YouTuber's data help researchers shed new light on 2,000-year-old computer

FILE - The Antikythera mechanism, 205 BC. Found in the collection of National Archaeological Museum, Athens.  (Fine Art Images/Heritage Images/Getty Images)

Astronomers at the University of Glasgow have offered new insights into both the craftsmanship and how a 2,000-year-old computer was used during the time of the ancient Greeks, and it’s all thanks to a YouTuber. 

"It’s given me a new appreciation for the Antikythera mechanism and the work and care that Greek craftspeople put into making it," said Dr Joseph Bayley, from the University of Glasgow’s Institute for Gravitational Research and co-author of the study. 

What is the Antikythera mechanism? 

FILE - A visitor walks past a reconstruction of the the so-called Antikythera Mechanism, a 2nd-century BC device known as the world's oldest computer, which was discovered by sponge divers in 1900 off a remote Greek island in the Aegean, at the Archa (LOUISA GOULIAMAKI/AFP via Getty Images)

Discovered in a shipwreck off the coast of Antikythera, which is between Crete and Greece, more than a century ago, the Antikythera mechanism is the most technologically complex object ever found from the ancient world, according to Scientific American. 

Scientists believe it dates back to the second century BCE. 

The Antikythera mechanism was originally believed to be a mechanical clock. 

However, upon further inspection, researchers were able to conclude that it was actually a type of astronomical computer or planetarium. 

The accuracy of the device was unparalleled by any other known contemporary device. 

YouTuber's data inspired the study

Only fragments of the computer exist and so far, scientists have theorized that the mechanism was a hand-operated computer, designed to predict eclipses and calculate the astronomical positions of the planets on any given date.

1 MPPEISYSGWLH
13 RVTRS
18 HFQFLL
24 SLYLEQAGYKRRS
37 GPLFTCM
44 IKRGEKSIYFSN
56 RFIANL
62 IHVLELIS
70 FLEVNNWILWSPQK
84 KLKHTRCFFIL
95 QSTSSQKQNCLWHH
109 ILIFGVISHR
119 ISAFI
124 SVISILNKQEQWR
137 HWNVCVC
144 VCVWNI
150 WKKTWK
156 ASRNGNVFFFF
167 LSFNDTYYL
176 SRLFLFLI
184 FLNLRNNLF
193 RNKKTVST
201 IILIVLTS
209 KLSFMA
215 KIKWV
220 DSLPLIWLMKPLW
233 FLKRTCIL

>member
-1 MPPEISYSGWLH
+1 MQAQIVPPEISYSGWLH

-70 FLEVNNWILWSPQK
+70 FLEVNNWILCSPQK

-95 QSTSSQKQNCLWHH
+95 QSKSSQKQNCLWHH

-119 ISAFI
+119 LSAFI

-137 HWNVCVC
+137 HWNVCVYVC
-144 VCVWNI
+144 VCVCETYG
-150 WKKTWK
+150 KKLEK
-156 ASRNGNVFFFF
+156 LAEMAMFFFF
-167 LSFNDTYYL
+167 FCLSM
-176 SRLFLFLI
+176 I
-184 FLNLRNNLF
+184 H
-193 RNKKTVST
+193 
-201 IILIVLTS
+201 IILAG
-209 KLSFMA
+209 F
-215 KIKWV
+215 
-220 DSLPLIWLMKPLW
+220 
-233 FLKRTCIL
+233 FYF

A calendar ring sat atop another section of the device which had several hundred holes and scientists believe those holes indicate the days of the year. 

Since scientists don’t have the entire computer, it was originally thought that it followed the Egyptian calendar (365 days) and thus it was theorized that there were 365 holes beneath the calendar ring. 

However, after getting inspiration from YouTuber Chris Budiselic, who was attempting to make a replica of the device, scientists now say that there may have actually been 354 holes, which corresponds with the Greek lunar calendar. 

Researchers used the measurements made by Budiselic and input them into their analyses. 

And while there were previous studies suggesting that the Antikythera mechanism followed the lunar calendar, this new theory has increased the likelihood that this was the case, researchers said. 

"It’s a neat symmetry that we’ve adapted techniques we use to study the universe today to understand more about a mechanism that helped people keep track of the heavens nearly two millennia ago. We hope that our findings about the Antikythera mechanism, although less supernaturally spectacular than those made by Indiana Jones, will help deepen our understanding of how this remarkable device was made and used by the Greeks," Prof. Graham Woan said. 

This story was reported from Los Angeles.